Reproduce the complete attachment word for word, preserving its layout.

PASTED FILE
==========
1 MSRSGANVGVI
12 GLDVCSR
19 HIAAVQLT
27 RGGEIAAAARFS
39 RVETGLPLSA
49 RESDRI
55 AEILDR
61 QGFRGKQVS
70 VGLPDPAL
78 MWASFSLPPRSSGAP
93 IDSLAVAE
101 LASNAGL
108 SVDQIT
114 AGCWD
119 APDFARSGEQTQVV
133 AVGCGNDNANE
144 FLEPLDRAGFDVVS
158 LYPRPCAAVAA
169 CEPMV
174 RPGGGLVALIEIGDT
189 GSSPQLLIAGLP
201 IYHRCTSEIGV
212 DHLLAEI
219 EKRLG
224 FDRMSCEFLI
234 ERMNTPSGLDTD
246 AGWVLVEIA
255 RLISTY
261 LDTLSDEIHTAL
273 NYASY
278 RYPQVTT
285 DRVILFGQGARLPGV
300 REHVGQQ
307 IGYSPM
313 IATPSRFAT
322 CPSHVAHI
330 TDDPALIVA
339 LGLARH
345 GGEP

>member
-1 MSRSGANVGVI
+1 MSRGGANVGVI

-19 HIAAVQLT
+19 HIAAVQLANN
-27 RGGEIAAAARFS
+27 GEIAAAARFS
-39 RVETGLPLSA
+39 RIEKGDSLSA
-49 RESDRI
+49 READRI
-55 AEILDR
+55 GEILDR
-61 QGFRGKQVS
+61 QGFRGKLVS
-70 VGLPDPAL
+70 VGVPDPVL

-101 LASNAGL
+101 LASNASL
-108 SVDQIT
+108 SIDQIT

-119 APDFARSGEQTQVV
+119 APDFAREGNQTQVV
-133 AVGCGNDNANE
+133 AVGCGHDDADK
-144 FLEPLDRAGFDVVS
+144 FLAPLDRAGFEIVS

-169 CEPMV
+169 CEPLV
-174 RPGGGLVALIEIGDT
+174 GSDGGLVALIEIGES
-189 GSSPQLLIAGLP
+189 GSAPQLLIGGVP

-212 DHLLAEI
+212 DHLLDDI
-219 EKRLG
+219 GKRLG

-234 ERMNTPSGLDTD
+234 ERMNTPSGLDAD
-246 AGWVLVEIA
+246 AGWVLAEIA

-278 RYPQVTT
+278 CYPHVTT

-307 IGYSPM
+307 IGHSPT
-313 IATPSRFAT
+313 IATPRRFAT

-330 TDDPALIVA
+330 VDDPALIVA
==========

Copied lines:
1 MSRSGANVGVI
12 GLDVCSR
19 HIAAVQLT
27 RGGEIAAAARFS
39 RVETGLPLSA
49 RESDRI
55 AEILDR
61 QGFRGKQVS
70 VGLPDPAL
78 MWASFSLPPRSSGAP
93 IDSLAVAE
101 LASNAGL
108 SVDQIT
114 AGCWD
119 APDFARSGEQTQVV
133 AVGCGNDNANE
144 FLEPLDRAGFDVVS
158 LYPRPCAAVAA
169 CEPMV
174 RPGGGLVALIEIGDT
189 GSSPQLLIAGLP
201 IYHRCTSEIGV
212 DHLLAEI
219 EKRLG
224 FDRMSCEFLI
234 ERMNTPSGLDTD
246 AGWVLVEIA
255 RLISTY
261 LDTLSDEIHTAL
273 NYASY
278 RYPQVTT
285 DRVILFGQGARLPGV
300 REHVGQQ
307 IGYSPM
313 IATPSRFAT
322 CPSHVAHI
330 TDDPALIVA
339 LGLARH
345 GGEP

>member
-1 MSRSGANVGVI
+1 MSRGGANVGVI

-19 HIAAVQLT
+19 HIAAVQLANN
-27 RGGEIAAAARFS
+27 GEIAAAARFS
-39 RVETGLPLSA
+39 RIEKGDSLSA
-49 RESDRI
+49 READRI
-55 AEILDR
+55 GEILDR
-61 QGFRGKQVS
+61 QGFRGKLVS
-70 VGLPDPAL
+70 VGVPDPVL

-101 LASNAGL
+101 LASNASL
-108 SVDQIT
+108 SIDQIT

-119 APDFARSGEQTQVV
+119 APDFAREGNQTQVV
-133 AVGCGNDNANE
+133 AVGCGHDDADK
-144 FLEPLDRAGFDVVS
+144 FLAPLDRAGFEIVS

-169 CEPMV
+169 CEPLV
-174 RPGGGLVALIEIGDT
+174 GSDGGLVALIEIGES
-189 GSSPQLLIAGLP
+189 GSAPQLLIGGVP

-212 DHLLAEI
+212 DHLLDDI
-219 EKRLG
+219 GKRLG

-234 ERMNTPSGLDTD
+234 ERMNTPSGLDAD
-246 AGWVLVEIA
+246 AGWVLAEIA

-278 RYPQVTT
+278 CYPHVTT

-307 IGYSPM
+307 IGHSPT
-313 IATPSRFAT
+313 IATPRRFAT

-330 TDDPALIVA
+330 VDDPALIVA